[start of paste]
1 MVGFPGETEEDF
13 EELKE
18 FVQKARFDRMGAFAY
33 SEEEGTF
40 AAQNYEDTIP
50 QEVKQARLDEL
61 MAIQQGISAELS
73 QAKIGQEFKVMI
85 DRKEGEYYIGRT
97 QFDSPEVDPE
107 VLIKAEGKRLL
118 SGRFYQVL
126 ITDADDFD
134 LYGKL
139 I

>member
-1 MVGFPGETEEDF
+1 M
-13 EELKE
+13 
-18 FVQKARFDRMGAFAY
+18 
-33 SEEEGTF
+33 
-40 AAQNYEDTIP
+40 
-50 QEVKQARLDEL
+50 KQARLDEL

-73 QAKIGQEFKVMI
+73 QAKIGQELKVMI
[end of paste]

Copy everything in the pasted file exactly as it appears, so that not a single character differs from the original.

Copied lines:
1 MVGFPGETEEDF
13 EELKE
18 FVQKARFDRMGAFAY
33 SEEEGTF
40 AAQNYEDTIP
50 QEVKQARLDEL
61 MAIQQGISAELS
73 QAKIGQEFKVMI
85 DRKEGEYYIGRT
97 QFDSPEVDPE
107 VLIKAEGKRLL
118 SGRFYQVL
126 ITDADDFD
134 LYGKL
139 I

>member
-1 MVGFPGETEEDF
+1 M
-13 EELKE
+13 
-18 FVQKARFDRMGAFAY
+18 
-33 SEEEGTF
+33 
-40 AAQNYEDTIP
+40 
-50 QEVKQARLDEL
+50 KQARLDEL

-73 QAKIGQEFKVMI
+73 QAKIGQELKVMI